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Three UK gets down to business

CK Hutchison-owned Three UK recently reported that it doubled its B2B base and margin in 2021, although from a low position.

"We have a tiny market share," the operator's CFO Darren Purkis said at the time, but he pointed out that even a relatively small gain in market share "will be a huge growth for us."

The operator has now unveiled a new business strategy that it hopes will produce this much-desired growth.

UK operator Three UK steps up its B2B strategy and announces further progress with 5G and edge computing.    (Source: Paul Rainford/4Eyes1Vision)
UK operator Three UK steps up its B2B strategy and announces further progress with 5G and edge computing.
(Source: Paul Rainford/4Eyes1Vision)

At a media and analyst event on Monday, MD of business Mike Tomlinson and Snehal Bhudia, director of propositions, spent some time explaining how they plan to make use of their respective experiences at BT to ensure that Three Business will account for 30% of the operator's entire growth between now and 2026.

Tomlinson conceded that Three Business has had a few false dawns over the years. He insists the situation is about to change.

"This is a race for us to get as much market share as quickly as we can," he said. The aim is to increase market share from around 3% today to 12% by 2026, and Tomlinson reckons that sheer momentum will then "take us easily to 20% within ten years."

In the last 18 months, Three UK has built up a dedicated B2B workforce of 125 staff, with a similar number in adjacent functions. Its core platform is provided by Amdocs, and the operator is working with the usual players such as Salesforce, Docusign, Adobe, Tariffcom and Astute.

It has also signed up ten reseller partners, including Currys Distribution, and is making use of Three Ireland's customer service expertise to support smaller customers. Tomlinson also noted that Three UK will start targeting the public sector in 2022.

Meanwhile, Bhudia unveiled a new business proposition called Three Business Adapt aimed at enterprises with between 25 and 250 employees. Three Business Adapt provides unlimited data plans, a self-service portal, greater flexibility to change service parameters and a single point of contact for account queries.

"So far, we have been very much focused on the small-business end of the market. And it was a natural extension to our current brand positioning and our capabilities in house. With that, we've been able to serve about 35% of the market. Now we're going to move into the medium segment," Bhudia said.

"This time next year, I'll be back telling you how we're going to go after the corporate market," she added.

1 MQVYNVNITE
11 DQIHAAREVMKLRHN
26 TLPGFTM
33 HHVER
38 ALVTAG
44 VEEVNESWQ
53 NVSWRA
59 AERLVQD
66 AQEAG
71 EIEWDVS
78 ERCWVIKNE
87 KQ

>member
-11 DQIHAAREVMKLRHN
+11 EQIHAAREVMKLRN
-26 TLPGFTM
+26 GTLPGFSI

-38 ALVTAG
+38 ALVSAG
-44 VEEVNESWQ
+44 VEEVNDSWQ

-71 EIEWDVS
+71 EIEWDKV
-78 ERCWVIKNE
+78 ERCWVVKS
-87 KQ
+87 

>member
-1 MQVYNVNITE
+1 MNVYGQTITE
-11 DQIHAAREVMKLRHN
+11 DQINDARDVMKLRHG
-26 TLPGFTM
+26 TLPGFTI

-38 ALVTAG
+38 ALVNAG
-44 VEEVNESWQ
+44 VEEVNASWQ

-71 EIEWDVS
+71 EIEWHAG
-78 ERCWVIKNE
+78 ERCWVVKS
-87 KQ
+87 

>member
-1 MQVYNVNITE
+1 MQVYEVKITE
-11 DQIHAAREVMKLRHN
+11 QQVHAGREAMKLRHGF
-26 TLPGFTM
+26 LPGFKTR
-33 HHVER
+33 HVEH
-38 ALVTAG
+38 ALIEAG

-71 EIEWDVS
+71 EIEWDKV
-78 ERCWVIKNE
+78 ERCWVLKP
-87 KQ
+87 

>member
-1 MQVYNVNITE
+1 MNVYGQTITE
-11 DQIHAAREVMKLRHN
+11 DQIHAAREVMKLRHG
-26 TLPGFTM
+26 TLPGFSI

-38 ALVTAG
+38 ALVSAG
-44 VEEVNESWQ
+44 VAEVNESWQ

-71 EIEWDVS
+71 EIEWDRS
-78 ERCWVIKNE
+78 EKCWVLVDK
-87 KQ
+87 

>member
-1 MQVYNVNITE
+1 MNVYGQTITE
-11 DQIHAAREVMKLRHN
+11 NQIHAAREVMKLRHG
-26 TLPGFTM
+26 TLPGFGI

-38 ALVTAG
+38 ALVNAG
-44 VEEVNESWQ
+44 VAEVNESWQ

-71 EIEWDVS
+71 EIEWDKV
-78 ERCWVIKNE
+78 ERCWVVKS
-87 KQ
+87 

Getting edgy

Three UK also provided an update on its network rollout, announcing that its 5G network now covers more than 54% of the UK's population and is available in more than 400 locations across over 3,000 sites. Three UK CTO David Hennessy noted that a further 3,700 sites are to be built to improve 5G network coverage.

The operator recently announced that it would turn off its 3G network by the end of 2024 in a move that will allow the company to focus investments and spectrum resources on further improving 4G customer experience, while rolling out 5G. It predicts that 5G will account for 35% of data usage by the end of 2022.

Hennessy further explained that Three is installing edge computing as it builds out its 5G core network.

"What we've tried to do is bring the core network very close to the customers, so rather than the traditional five, six, seven data center sites, we've actually built 19 data center sites spread all around the UK," he said.

"Having a distributed core network puts us in an extremely strong position, and puts us a couple of years further down that road than our competitors," Hennessy said.

M&A?

Three's chief network officer, Carlos Melis, also noted that the operator’s fiber plan "is a very important part of our strategy. We are deploying 10-gig fiber links underpinning our 5G rollout and we are doing quite well."

Hennessy addressed the thorny issue of Huawei, although he indicated that Three UK had not been hit as hard as some of its competitors by the requirement to switch out 5G equipment from the Chinese supplier.


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"We did a very quick deal with Ericsson. We got it up and running very quickly … we're not spending capex currently replacing Huawei," he said.

Three UK CEO Robert Finnegan was inevitably asked about M&A, and inevitably responded that he thinks the UK market is dysfunctional with too many operators. "I do believe consolidation is right at the right point in time. What form that takes, who knows?"

He nevertheless declined to comment on recurring market speculation that Three UK and Vodafone UK are engaged in ongoing merger talks.

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— Anne Morris, contributing editor, special to Light Reading

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